Extracting proteins by means of electroporation from different microorganisms is gaining on its importance, as electroporation is a quick, chemical-free, and cost-effective method. Since complete cell destruction (to obtain proteins) necessitates additional work, and cost of purifying the end-product is high, pulses have to be adjusted in order to prevent total disintegration. Namely, total disintegration of the cell releases bacterial membrane contaminants in the final sample. Therefore, our goal was to study different electric pulse parameters in order to extract as much proteins as possible from E. coli bacteria, while preserving bacterial viability. Our results show that by increasing electric field strength the concentration of extracted proteins increases and viability reduces. The correlation is reasonable, since high electric field destroys bacterial envelope, releasing all intracellular components into surrounding media. The strong correlation was also found with pulse duration. However, at longer pulses we obtained more proteins, while bacterial viability was not as much affected. Pulse number and/or pulse repetition frequency at our conditions have no or little effect on concentration of extracted proteins and/or bacterial viability. We can conclude that the most promising pulse protocol for protein extraction by means of electroporation based on our experience would be longer pulses with lower pulse amplitude assuring high protein yield and low effect on bacterial viability.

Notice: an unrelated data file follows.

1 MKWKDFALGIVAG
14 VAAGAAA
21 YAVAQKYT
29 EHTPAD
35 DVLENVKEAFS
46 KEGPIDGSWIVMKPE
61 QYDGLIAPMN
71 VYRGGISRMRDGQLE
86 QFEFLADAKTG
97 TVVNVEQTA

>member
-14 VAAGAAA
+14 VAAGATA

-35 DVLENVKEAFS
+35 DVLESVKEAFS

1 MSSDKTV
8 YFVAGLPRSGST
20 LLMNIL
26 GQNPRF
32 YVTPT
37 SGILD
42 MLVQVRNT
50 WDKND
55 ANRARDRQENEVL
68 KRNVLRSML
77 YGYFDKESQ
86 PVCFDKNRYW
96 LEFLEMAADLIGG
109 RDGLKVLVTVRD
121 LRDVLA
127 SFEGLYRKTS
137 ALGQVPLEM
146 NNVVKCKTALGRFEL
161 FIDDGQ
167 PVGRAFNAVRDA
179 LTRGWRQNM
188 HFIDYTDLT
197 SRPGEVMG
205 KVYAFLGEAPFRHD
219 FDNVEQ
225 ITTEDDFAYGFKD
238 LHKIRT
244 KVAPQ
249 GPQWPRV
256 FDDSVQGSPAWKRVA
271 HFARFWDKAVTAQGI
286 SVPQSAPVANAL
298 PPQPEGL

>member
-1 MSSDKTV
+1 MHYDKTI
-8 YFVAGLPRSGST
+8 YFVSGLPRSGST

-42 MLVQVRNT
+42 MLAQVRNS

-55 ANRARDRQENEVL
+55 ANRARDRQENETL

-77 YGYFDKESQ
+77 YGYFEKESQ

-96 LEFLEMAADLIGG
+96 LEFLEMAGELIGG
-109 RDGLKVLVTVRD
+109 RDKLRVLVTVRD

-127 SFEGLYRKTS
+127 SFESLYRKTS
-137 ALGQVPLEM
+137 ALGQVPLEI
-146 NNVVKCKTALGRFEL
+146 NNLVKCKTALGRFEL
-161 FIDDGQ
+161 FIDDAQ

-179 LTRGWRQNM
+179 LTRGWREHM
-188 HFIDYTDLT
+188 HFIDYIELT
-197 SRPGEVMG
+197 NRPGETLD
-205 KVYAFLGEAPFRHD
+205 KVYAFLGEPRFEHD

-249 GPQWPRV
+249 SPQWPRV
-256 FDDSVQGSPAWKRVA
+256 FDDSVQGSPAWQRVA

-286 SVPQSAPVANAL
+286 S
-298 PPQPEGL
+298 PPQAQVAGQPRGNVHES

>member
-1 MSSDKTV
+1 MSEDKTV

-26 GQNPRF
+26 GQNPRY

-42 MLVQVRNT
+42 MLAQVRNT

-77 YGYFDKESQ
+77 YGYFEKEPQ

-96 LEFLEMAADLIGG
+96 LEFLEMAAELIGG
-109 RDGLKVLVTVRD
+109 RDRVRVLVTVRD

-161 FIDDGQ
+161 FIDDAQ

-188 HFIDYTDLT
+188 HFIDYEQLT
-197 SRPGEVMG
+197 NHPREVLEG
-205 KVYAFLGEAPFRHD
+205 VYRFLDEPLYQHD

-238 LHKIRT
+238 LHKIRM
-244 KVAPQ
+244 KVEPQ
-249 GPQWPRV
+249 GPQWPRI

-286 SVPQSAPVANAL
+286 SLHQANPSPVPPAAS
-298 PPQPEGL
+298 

The Journal of Membrane Biology – Springer Journals
Published: Jul 23, 2015
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